When asked if we’re growing any roses here, my usual response is no. Technically though, that’s not true. We do have roses here at Curbstone Valley. Wild native roses.
Rosa gymnocarpa, also known as the baldhip rose (gymnocarpa means ‘bare fruit’), wood rose, or dwarf wild rose, is native to western North America from British Columbia south to California, and east to Idaho and Montana.
The wood rose is a deciduous arching shrub, generally less than three feet high, that is usually found in mixed open forest. It grows well on slopes, spreading via underground runners, and is useful for erosion control even in poor soils. Here this species prefers some shade, and our more healthy looking specimens are located at the edge of our forested areas, where they have some protection from the late afternoon sun.
This is a very prickly species of rose, and the new growth looks formidable at first glance. The stems are covered with numerous straight prickles. However, the new prickles are quite soft when they first emerge, and this early spring growth is favored by deer.
Not uncommonly, we sight various species of snakes near the base of the plants as they emerge to sun themselves mid-morning, like this Santa Cruz garter snake.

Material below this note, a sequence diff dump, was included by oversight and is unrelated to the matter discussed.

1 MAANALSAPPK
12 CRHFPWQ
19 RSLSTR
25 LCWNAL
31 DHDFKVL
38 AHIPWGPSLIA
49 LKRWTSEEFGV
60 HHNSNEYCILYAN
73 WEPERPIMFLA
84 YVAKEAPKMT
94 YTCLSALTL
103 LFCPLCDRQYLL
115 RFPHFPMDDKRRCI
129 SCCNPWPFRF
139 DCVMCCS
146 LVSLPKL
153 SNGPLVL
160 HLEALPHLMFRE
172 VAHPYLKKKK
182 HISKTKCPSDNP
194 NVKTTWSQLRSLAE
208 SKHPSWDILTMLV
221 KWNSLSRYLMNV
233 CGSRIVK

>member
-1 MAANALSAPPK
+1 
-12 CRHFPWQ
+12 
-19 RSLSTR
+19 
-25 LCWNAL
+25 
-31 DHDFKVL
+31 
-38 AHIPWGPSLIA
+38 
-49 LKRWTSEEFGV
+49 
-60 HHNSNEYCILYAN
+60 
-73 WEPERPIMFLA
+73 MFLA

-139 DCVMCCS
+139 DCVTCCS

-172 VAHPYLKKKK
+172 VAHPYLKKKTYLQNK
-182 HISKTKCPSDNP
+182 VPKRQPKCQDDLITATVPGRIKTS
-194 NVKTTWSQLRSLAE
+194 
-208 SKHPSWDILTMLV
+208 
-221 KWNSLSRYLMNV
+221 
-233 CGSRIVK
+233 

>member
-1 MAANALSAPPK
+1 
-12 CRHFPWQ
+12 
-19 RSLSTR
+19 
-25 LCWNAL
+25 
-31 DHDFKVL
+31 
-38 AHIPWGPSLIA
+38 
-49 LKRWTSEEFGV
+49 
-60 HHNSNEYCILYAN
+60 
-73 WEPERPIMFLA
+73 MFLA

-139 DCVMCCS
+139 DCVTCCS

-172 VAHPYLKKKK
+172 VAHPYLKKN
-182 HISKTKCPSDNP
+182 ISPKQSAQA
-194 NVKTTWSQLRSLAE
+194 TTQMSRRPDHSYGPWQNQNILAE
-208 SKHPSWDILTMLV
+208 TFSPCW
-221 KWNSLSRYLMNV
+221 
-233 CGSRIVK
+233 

The small, single, fragrant, flowers emerge from May through July, and consist of five petals and five sepals, and are less than 3 cm in diameter.
Flower color ranges from pale lavender to dark pink.
The sepals do not persist on the mature hips, unlike some other wild rose species found in California.
The pear-shaped hips are 6-10 mm across, and persist throughout the winter. The fruits are eaten by various small mammals, birds, and insects.
This species is moderately drought tolerant. Plants in shaded areas here survived our very dry summer last year, although those in more exposed areas, without supplemental irrigation, struggled significantly.
We’ve also noted that some plants in the garden area have some rather spectacular looking galls.
Native American uses for this plant are numerous. A poultice of chewed leaves was applied to bee stings by the Okanagan. Pomo and Kashaya tribes used the fresh fruits as food. The Thompson used a decoction of the bark as an eye-wash, and made a tea from the young leaves and stems. The fruits were rarely eaten. The woody stems were used to craft hoops for baby-carriers, and to make arrows. Children strung the hips together and used them as beads. Okanagan-Colville, and Thompson tribes used large branches to sweep the area of the graves before burial to remove any evil influences. 
If you’re fortunate to have this rose growing in your garden, it can apparently be most successfully propagated by transplanting new sucker growth, and then leaving the transplant undisturbed. Otherwise some nurseries specializing in California natives do occasionally stock this species.
 Daniel E. Moerman’s Native American Ethnobotanical Database